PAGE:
Thanks, Kelly. [Remarks in Cree]. Bonjour mes amis, bienvenue à tous. To all my relatives and friends, I greet you all in a humble respectful way. I am Cree and Lakota, from the Little Black Bear First Nation, and like most of you, I'm also a treaty person. Little Black Bear entered into Treaty 4 with Queen Victoria in 1874, when Canada was still a very young nation. I was raised to understand that treaty through a First Nations worldview. It's all about relationships, right relationship among our people, and right relationship between human beings, are too like a tribe, and all of creation. Treaty-making is a sacred act, meant to build lasting bonds of mutual respect, peace, and friendship between First Nations, and the newcomers to our lands. And that's why we still say we are all treaty peoples, an expression that embraces all of our neighbours. And today, in a world that's increasingly divided, in where we face such profound threats to our health, and our survival, I believe that the pursuit of right relationship is more important than ever. I'm honoured to be named Nation Builder of the Year by the Empire Club of Canada—and I'll admit that the very name Empire Club gives me pause. However, as I told the organization, to be recognized as a Nation Builder is an honour that I'm very proud to embrace. And let me explain. For me, Nation building has two meanings that must go hand in hand. The first, is the work of restoring First Nations as Nations in the fullest sense of the word. To thrive in the 21st century, First Nations must have the freedom to make our own decisions, according to our own values, and our traditions, and our customs, and our laws. That is the essential foundation for ensuring future generations can thrive and prosper as First Nations, the way that our ancestors intended.

The second aspect of nation-building is the still unfinished work of making Canada that just and fair country that has always claimed to be, and this requires Canada to finally come to terms, to reconcile itself to the reality of un-surrendered, undiminished Indigenous sovereignty. It also requires restoring the balance between Canadian society, and the natural world that sustains all of us. The treaty relationship was intended to last as long as the sun shines, the rivers flow, and the grass grows. And today, we are living through a time of pandemic, economic crisis, and the growing threat of a global environmental catastrophe. It seems like every day; we are given new reasons to fear for the world that our children and our grandchildren will inherit. As we are already seeing, our climate, and the earth itself, things that had seemed eternal to our ancestors, are now in peril. Rebuilding from COVID, and developing the resilience needed to face future pandemics, and addressing the threat of climate change, will all require profound changes in society, and the economy, changes we cannot possibly achieve, unless we can unite behind common goals. Our future, all of our futures, will depend on our ability to break down the walls that divide us. We all need to learn with people who are different from us, with whom we disagree, even if the conversations are difficult—and I would say, especially if the conversations are difficult.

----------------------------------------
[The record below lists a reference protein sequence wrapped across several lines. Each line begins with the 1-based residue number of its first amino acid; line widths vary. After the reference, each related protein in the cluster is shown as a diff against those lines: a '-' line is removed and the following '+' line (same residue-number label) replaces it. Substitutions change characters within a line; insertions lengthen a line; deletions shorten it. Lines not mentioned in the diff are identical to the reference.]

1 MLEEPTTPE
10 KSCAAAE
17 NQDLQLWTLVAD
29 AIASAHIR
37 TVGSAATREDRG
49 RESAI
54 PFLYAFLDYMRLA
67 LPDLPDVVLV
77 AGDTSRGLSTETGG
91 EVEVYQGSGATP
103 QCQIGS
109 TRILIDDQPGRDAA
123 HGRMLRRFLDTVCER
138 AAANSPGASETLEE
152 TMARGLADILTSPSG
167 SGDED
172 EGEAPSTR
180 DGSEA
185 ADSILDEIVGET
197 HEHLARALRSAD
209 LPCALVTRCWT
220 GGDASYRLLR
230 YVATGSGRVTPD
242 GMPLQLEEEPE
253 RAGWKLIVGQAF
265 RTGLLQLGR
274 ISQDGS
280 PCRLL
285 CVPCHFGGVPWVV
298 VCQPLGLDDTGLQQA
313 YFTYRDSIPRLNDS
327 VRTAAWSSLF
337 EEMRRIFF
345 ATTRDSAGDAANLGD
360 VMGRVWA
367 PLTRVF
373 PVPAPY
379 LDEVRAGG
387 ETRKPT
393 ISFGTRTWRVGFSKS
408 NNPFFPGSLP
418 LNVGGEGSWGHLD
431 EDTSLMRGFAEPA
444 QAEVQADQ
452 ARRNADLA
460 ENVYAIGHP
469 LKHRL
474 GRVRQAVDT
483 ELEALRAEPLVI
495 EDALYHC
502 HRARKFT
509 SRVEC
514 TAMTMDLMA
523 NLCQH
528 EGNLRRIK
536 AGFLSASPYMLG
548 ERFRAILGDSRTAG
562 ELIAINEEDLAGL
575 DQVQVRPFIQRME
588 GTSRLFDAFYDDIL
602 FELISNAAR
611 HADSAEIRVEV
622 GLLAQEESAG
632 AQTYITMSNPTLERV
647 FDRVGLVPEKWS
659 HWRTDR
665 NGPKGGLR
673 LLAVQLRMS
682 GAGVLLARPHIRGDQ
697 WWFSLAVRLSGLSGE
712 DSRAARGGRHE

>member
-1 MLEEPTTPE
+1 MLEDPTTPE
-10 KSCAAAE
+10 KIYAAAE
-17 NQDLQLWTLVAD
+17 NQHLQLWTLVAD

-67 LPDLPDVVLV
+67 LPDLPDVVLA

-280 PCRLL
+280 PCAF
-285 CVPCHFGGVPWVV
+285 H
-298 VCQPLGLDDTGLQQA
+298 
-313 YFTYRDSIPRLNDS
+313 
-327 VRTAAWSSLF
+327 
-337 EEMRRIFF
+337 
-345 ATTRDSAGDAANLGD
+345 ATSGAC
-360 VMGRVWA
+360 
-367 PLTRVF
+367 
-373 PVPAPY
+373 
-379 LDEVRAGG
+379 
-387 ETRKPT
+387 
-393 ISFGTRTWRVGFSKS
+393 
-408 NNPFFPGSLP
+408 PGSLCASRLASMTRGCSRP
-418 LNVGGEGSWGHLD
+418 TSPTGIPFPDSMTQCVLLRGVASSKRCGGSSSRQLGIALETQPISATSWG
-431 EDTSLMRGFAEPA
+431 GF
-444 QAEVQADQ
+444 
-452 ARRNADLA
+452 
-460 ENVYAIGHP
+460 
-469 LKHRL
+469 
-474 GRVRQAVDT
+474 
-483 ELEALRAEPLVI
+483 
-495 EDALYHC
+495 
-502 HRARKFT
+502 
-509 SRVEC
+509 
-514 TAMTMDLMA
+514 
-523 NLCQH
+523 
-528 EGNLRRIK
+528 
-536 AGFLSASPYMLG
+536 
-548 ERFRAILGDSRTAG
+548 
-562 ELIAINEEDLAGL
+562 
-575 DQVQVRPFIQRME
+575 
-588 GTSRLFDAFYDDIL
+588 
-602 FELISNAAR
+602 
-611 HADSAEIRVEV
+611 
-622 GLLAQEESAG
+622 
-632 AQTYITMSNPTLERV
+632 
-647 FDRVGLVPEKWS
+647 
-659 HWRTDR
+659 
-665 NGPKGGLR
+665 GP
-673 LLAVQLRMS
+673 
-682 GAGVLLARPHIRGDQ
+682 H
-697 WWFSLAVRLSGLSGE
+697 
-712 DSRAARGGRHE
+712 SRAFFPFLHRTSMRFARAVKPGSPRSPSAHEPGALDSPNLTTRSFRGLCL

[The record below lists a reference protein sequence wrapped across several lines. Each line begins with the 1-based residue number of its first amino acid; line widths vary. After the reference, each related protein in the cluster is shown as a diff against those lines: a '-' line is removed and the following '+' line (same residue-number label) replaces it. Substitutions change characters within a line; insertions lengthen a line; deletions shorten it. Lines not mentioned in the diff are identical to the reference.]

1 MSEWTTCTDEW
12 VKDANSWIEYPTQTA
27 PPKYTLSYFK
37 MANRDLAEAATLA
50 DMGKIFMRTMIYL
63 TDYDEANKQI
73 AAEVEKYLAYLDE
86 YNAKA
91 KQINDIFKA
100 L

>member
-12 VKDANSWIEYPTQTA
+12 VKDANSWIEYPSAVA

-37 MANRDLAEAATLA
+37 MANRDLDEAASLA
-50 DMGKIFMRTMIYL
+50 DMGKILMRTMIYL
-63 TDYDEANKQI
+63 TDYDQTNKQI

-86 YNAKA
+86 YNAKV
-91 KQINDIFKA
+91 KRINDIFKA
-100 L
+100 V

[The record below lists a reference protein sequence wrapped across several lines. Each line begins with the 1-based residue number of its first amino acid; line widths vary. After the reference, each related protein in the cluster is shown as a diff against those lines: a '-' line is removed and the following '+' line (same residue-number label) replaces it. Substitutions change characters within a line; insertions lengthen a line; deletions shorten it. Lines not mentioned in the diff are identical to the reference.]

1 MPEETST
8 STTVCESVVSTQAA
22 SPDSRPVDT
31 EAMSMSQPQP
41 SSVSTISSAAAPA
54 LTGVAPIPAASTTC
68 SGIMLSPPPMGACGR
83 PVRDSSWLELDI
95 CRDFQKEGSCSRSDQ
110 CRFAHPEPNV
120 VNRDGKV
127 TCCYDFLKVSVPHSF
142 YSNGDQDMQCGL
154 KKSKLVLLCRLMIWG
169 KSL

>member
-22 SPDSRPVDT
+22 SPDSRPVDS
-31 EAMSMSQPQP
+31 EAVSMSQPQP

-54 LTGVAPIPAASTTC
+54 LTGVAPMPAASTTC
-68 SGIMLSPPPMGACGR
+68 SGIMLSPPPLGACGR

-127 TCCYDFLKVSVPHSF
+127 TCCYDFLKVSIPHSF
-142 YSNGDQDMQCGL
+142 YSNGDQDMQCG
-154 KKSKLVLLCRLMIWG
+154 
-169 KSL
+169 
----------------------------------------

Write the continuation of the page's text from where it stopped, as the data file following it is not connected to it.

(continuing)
The original spirit and intent of the treaties, it's all about peaceful coexistence, and mutual respect, across the divisions of Nation and culture. It really means learning to live and work together. True inclusivity, includes not just greater opportunity for individual participation in the institutions and structures of Canada, but also inclusivity of worldviews, of knowledge systems, and laws, so that those institutions and structures will change for the better. It is my deep conviction that such inclusivity will ultimately benefit all Canadians. Put simply, First Nations have a lot to offer in making this country a better place for all of our children and grandchildren. I am planning to devote my life to building a better world, by working with those who share my conviction. Together, we can ensure that future generations have the chance to grow up and thrive in a safe and healthy environment. There's still time to take meaningful action on climate change, needed to make this future possible, and there's still time to care for our natural world. And we can all work hard to achieve racial justice. My model, as always, is the example of my ancestors, who taught us that peace, friendship, and mutual respect, are the foundations of nation-building. Now, more than ever, we need to be in right relation with each other, and with the world around us. [Remarks in Cree]. Thank you so much.

Kelly Jackson
Chief Bellegarde, thank you for your kind, generous words, causing us to reflect, and to be hopeful at the same time. To acknowledge there's much progress still to be made on many fronts, but knowing if we come together, and we respect each other, we can find ways to get there. To commemorate today's ceremony and commitment to First Nations education, the Empire Club will be making a $25,000 donation to the First Nations University of Canada, Perry Bellegarde Leadership Scholarship. We're honoured to support and help advance Indigenous education in Canada. I would like to now turn it back over to Omar.